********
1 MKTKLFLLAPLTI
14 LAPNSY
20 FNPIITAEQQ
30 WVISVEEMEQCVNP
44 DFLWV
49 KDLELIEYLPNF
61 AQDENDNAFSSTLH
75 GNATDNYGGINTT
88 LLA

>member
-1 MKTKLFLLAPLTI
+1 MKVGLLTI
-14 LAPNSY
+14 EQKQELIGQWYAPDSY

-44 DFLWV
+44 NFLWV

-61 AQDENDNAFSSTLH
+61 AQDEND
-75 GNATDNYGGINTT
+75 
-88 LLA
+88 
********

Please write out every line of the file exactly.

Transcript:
1 MKTKLFLLAPLTI
14 LAPNSY
20 FNPIITAEQQ
30 WVISVEEMEQCVNP
44 DFLWV
49 KDLELIEYLPNF
61 AQDENDNAFSSTLH
75 GNATDNYGGINTT
88 LLA

>member
-1 MKTKLFLLAPLTI
+1 MKVGLLTI
-14 LAPNSY
+14 EQKQELIGQWYAPDSY

-44 DFLWV
+44 NFLWV

-61 AQDENDNAFSSTLH
+61 AQDEND
-75 GNATDNYGGINTT
+75 
-88 LLA
+88 